The cyclical nature of Washington-Beijing ties is one of the enduring certainties of international diplomacy. It has hit a rough stretch yet again in recent weeks with differences emerging on trade and other issues.
US Trade Representative Robert Zoellick warned China last month that the US may erect trade barriers against Chinese products unless the Mainland is opened to more exports from the US. Zoellick's comments came during a hearing by the Senate Finance Committee regarding the Bush administration's trade policy.
The United States also drew another line in the sand by filing a complaint against China at the World Trade Organization (WTO), alleging a Mainland tax rebate for domestically produced semiconductors violated the organization's trade rules. It was the first such complaint lodged against China within the framework of the WTO.
Zoellick said in a statement that "US manufacturers of semiconductors and other products have a right to compete on a level playing field with Chinese firms."
China dismissed the US complaint as "based on a misunderstanding." The US and China must engage in discussions for at least two months before a committee will hear the complaint, according to WTO rules. The US filing claimed that China refunds up to 14% of the tax on semiconductors designed and produced on the Mainland.
US business leaders were told by US Commerce Undersecretary Grant Aldonas that a high-level trade meeting between US and Chinese officials scheduled for late April may be canceled if Beijing does not change its position on several trade issues between the two countries. Aldonas said that "it may not be worth having a meeting" unless the Chinese government moves to satisfy US demands regarding intellectual property violations and a semiconductor tax rebate.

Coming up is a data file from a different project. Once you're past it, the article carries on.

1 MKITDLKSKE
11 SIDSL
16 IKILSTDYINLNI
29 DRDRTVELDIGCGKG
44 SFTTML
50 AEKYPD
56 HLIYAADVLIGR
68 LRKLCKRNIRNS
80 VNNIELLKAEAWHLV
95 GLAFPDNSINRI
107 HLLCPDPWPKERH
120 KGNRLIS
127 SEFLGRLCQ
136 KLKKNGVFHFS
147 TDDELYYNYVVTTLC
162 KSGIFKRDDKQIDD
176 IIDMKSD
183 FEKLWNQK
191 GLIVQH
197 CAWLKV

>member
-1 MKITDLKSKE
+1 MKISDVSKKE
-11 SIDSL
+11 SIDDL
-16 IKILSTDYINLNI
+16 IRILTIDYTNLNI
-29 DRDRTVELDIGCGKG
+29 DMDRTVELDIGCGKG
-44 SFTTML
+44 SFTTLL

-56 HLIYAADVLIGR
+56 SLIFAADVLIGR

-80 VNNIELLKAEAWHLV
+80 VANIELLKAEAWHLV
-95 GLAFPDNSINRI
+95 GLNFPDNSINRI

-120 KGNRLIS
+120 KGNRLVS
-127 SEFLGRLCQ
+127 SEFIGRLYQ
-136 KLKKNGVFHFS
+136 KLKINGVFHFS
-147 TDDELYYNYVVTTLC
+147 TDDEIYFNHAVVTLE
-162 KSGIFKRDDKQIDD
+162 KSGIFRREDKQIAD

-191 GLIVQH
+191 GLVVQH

China's decision to announce its own standard for wireless communication between computers from June 1, came in the face of strong pressure from US government officials including Secretary of State Colin Powell, as well as a number of high profile companies including Intel.
China, increasingly confident of its position as its economic strength grows, told Intel to "calm down."
In the background, China has become one of the principle punchbags of the US presidential election, with both George W. Bush and Democratic contender John Kerry seeking to benefit from the electoral dissatisfaction at job losses resulting from the shift of production out of the United States to factories in China.
Added to that is the pressure from the US side on China to revalue its currency, in order to make its exports more expensive and slow down the US job loss trend. That particular element of friction, however, was defused by Federal Reserve Board chairman Alan Greenspan who warned that a revaluation of the Chinese currency could work against the interests of the United States by potentially destabilizing the Chinese economy.